Unix & Linux Stack Exchange is a question and answer site for users of Linux, FreeBSD and other Un*x-like operating systems. Join them; it only takes a minute:

Sign up
Here's how it works:
  1. Anybody can ask a question
  2. Anybody can answer
  3. The best answers are voted up and rise to the top

I have a NAS running Linux behind a firewall at home. I want to access it remotely using a few services such as a Transmission GUI (port 9091) and webmin (port 10000), but through an SSH tunnel on port 22.

For simplicity, I wanted to leave as many net-facing ports closed and only opened up port 22 to the NAS.

I tried configuring tunnelling in PuTTY (local port 10000, remote.ip.address:10000), but I believe I'm still hitting a firewall rule after a successful SSH login. Is this the correct use of SSH tunnelling?

share|improve this question
You haven't quite given enough information for us to say whether you are using it correctly or not. It can certainly do what you are trying to accomplish. You say you are "hitting a firewall rule". That makes me think you are trying to connect to the remote machine directly instead of using the port forwarded locally. Can you be more descriptive about your steps and the error your get? – Caleb Aug 5 '11 at 7:54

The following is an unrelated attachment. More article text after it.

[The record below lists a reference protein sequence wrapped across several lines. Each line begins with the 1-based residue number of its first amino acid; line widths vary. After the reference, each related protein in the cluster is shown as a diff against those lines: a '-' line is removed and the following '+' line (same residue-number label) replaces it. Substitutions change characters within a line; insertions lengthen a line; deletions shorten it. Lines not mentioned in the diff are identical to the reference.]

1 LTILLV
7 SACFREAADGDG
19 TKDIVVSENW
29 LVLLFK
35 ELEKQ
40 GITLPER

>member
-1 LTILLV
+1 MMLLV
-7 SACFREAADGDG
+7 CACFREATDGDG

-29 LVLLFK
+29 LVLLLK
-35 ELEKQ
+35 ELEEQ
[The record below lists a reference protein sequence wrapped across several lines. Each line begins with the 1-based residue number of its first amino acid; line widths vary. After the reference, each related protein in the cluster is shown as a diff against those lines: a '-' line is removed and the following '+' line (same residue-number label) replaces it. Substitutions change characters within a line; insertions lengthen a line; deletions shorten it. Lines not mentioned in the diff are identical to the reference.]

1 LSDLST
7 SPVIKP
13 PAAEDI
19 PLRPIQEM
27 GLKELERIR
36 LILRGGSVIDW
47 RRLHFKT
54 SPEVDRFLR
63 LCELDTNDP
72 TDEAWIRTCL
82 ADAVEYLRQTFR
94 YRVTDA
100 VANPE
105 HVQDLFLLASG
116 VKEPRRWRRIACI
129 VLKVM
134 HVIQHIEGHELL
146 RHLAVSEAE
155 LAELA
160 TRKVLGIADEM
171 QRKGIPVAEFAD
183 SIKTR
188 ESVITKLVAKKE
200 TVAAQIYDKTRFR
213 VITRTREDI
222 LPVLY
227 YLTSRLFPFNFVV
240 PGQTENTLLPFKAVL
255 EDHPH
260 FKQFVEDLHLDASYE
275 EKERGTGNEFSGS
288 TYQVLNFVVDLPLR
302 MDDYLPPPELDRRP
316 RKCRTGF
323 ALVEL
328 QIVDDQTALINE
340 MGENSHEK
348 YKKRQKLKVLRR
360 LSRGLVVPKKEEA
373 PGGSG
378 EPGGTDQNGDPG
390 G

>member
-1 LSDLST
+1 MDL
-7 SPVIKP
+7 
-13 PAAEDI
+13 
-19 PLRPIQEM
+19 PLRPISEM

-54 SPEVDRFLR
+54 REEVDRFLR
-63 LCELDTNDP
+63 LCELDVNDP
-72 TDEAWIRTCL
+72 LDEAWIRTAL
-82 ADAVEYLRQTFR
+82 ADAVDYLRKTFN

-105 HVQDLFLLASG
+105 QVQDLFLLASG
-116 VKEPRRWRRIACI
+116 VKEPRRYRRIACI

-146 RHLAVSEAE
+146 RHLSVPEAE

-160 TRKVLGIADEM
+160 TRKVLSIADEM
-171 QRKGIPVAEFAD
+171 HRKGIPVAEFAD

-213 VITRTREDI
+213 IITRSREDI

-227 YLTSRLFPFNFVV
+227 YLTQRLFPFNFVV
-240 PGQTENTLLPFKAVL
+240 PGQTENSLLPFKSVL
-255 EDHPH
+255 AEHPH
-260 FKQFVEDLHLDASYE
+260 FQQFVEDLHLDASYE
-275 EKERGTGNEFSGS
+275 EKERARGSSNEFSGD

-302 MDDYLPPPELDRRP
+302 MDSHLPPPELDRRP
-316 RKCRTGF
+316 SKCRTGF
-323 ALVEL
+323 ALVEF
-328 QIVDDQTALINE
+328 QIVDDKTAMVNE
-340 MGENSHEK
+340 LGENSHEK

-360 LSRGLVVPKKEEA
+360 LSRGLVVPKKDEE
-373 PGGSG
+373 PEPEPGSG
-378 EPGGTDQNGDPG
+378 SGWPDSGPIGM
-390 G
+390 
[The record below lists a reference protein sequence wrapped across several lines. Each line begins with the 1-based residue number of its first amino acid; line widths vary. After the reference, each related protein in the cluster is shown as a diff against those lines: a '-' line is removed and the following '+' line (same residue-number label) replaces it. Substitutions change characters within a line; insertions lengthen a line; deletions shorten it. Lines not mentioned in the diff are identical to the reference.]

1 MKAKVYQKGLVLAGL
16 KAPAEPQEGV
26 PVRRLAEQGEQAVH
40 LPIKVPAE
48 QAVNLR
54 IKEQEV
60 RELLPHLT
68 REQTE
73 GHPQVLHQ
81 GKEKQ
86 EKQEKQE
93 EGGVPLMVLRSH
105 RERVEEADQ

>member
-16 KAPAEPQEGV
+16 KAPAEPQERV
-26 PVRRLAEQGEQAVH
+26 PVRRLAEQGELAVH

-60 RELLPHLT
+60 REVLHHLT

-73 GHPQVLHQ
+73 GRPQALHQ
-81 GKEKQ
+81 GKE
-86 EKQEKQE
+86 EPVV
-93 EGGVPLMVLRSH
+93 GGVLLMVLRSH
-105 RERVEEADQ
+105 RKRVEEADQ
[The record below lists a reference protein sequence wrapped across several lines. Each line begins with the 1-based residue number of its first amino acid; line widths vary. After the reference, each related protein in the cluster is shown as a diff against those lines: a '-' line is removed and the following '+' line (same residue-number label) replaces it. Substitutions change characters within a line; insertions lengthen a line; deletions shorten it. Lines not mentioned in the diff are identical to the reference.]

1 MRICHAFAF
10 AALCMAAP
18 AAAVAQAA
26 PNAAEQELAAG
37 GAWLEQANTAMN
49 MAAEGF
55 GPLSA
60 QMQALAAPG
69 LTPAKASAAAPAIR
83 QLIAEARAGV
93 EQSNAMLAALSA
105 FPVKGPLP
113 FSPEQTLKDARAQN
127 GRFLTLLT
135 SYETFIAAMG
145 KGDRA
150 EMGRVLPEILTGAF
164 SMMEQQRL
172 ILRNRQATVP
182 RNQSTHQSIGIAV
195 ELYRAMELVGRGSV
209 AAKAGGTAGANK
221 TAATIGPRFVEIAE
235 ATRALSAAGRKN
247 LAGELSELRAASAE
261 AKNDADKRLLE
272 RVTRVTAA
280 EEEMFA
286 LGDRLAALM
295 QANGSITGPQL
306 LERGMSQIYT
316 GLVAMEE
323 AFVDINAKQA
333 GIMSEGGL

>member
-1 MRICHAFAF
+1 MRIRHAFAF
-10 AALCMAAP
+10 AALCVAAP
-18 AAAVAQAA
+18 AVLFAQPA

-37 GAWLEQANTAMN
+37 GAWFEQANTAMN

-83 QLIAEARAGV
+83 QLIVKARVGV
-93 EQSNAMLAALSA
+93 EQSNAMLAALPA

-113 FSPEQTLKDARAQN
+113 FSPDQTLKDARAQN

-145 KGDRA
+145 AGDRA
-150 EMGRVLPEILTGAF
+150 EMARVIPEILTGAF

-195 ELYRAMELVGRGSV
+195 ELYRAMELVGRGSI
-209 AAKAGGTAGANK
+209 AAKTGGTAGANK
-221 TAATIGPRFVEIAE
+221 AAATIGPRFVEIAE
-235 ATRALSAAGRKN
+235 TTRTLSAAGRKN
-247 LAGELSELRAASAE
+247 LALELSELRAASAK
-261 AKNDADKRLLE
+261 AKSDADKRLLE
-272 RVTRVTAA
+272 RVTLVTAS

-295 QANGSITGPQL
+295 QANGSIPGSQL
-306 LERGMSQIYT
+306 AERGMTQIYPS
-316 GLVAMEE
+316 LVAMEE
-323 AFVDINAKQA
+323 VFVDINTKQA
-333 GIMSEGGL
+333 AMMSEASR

You don't need to open tunneled ports on the firewall. You are fine opening only the SSH port.

You may be getting caught by one of a few problems.

  • The local ports may already be in use. Try using netstat to see if the port is occupied.
  • When you connect to the tunneled port you will find it a localhost ( not the remote address. Some software may not like this.
  • Tunneling can be turned off in the server. In that case your tunnels won't work.
  • If you are tunneling to another host (remote.ip.address is not on the host you are tunneling through), you may be blocked by the SSH server's AllowTcpForwarding setting.
  • If you are tunneling to a port on the same host (remote.ip.address is, or some other IP on the server) you are tunneling to the destination software may not like it. For example, some VNC servers default to preventing same host connections to prevent looping conditions.

Try connecting with the debug flag enabled.

share|improve this answer

When I need to tunnel in past a firewall to get to a voip phone that I need to log into, I use this:

putty.exe -ssh username@publicip -pw password -L localport:privateip:destinationport
share|improve this answer

Your Answer


By posting your answer, you agree to the privacy policy and terms of service.

Not the answer you're looking for? Browse other questions tagged or ask your own question.